I also made a point of going to a St Patrick’s Day session in a nearby pub yesterday with some members of the university Ceilidh Band. While I haven’t made it to rehearsals most of this term (due to pain and fatigue and the effort of walking there on a sprained ankle), I’ve been hankering after doing a bit of playing, and it seemed appropriate to join a St Patrick’s Day session. It was a Friday night at the end of term — I figured even if it caused me substantial pain the next day, it wouldn’t matter, because I have nothing desperately urgent to do besides dissertation stuff, and that’s painful in its own right (heh).
Also, since my dissertation is partially on a text that features St Patrick as a major character, it’s the one day of the year when my degree feels relevant to the rest of the world. I thought I should make the most of that and celebrate it.
The session ended up being a lot of fun, even though I’m extremely rusty on the whistle and have forgotten most of the tunes that people played. I resorted to playing the shaky egg and other small percussion because that way I don’t need to know the tunes. (A friend of mine who also suffers from chronic pain and fatigue was there, playing the spoons. We decided to start a group of disabled musicians playing small percussion and call it ‘The Spoonies’.1)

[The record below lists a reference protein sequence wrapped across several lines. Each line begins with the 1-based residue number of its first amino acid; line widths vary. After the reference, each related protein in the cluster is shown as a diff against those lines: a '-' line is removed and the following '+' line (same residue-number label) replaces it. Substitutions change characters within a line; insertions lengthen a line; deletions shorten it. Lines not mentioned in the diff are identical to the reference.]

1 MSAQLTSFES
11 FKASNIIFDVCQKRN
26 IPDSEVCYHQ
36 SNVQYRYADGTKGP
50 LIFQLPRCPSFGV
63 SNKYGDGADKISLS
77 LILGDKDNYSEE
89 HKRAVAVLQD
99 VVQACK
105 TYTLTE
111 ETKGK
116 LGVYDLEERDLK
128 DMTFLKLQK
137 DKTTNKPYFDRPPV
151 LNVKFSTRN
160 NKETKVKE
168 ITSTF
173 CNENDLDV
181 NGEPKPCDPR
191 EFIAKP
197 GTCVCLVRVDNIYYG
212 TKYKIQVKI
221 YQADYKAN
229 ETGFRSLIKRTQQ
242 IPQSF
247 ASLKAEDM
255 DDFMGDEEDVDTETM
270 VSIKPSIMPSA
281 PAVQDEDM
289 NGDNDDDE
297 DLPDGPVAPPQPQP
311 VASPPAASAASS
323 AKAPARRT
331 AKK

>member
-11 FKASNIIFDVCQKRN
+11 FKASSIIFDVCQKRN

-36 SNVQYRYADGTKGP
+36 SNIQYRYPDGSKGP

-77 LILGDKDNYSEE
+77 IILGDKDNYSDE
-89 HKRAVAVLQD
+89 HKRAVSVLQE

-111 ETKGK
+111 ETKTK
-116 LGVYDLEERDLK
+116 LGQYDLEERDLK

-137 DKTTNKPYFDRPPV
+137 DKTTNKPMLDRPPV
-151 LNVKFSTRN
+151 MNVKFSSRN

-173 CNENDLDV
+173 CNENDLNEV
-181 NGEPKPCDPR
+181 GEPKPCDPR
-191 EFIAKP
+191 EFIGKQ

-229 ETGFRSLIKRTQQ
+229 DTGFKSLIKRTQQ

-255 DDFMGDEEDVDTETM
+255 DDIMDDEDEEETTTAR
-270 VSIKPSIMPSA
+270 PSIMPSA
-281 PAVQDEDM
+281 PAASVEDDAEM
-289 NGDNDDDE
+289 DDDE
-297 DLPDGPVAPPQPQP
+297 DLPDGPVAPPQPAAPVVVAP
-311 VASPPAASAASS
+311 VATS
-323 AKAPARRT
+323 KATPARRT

Normally, after a couple of sets, my arm is killing me — the shaky egg is deceptively hard work, especially when you’re out of practice the way I am, and when you have no upper body muscles, the way I do. But I made it through the whole session with very little aching in my arm, and even though I’m a little bit sore today, it’s nothing compared to what I would have expected. Which is to me the final proof of something I’ve been suspecting for a while: I’m getting stronger.